City Broker RP Martin Faces FCA Libor Fine
The Libor rate-rigging scandal will re-emerge this week when a City broking firm becomes the latest to be fined by City watchdogs over the affair.
Sky News has learnt that RP Martin, an interdealer broker, has agreed a settlement with the Financial Conduct Authority (FCA) for its role in the manipulation of crucial interbank borrowing rates.
An announcement is expected on Thursday.
Insiders said on Tuesday evening that the fine would be by far the smallest levied on any of the firms so far found culpable in the Libor-rigging conspiracy.
RP Martin's fine is expected to be confirmed as being less than £1m because a more appropriate penalty in the context of its offences would have left the firm unable to pay while remaining in business.
Under FCA rules, conduct-related penalties should be reduced if not doing so would jeopardise the affected firm's ability to continue doing business.
It was unclear what the precise size of the fine would have been if RP Martin had had greater financial resources, although it is also understood to have qualified for a discount under an FCA scheme aimed at encouraging co-operation in regulatory investigations.
It will be the sixth settlement involving the FCA since the summer of 2012.
RP Martin has been majority-owned by Gresham, a private equity firm, since it backed a £28m management buyout in 2005.
City sources say that Gresham has had numerous conversations about offloading its interest in RP Martin but that its ability to do so has been impaired by the ongoing Libor probe.
RP Martin is little-known outside the City although it sprang to broader prominence in the new year when one of its brokers - subsequently nicknamed by the tabloids as the Wolf of Shenfield - was wounded in a shooting.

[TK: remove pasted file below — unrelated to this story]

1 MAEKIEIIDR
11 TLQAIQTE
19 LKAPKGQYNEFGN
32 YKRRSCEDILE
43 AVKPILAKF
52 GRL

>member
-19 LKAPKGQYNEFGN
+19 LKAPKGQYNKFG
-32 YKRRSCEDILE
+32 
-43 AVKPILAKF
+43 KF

The firm suspended its chief executive and another executive director last year and has since named Stephen Welch as the new head of the firm.
Two former RP Martin employees, Terry Farr and James Gilmour, were the first individuals to be charged as part of the Serious Fraud Office's investigation into Libor-rigging, with the probe ultimately expected to claim a substantial number of scalps.
RP Martin's settlement with regulators is understood to be restricted to the FCA, unlike those of most of the other firms which have been fined so far.
Barclays was the first institution to be punished, paying £290m in June 2012 in a deal which triggered the departure of Bob Diamond, its former chief executive.
Since then, Rabobank, Royal Bank of Scotland, UBS and Icap, the interdealer broker headed by the former Conservative Party treasurer Michael Spencer, have all been forced to pay substantial sums to regulators in London and New York.
European regulators have also weighed in, levying aggregate fines of more than £1bn last December on lenders including Deutsche Bank, JP Morgan and RBS.
Further legal action against those and other banks is likely to follow.
The FCA and RP Martin refused to comment on Tuesday.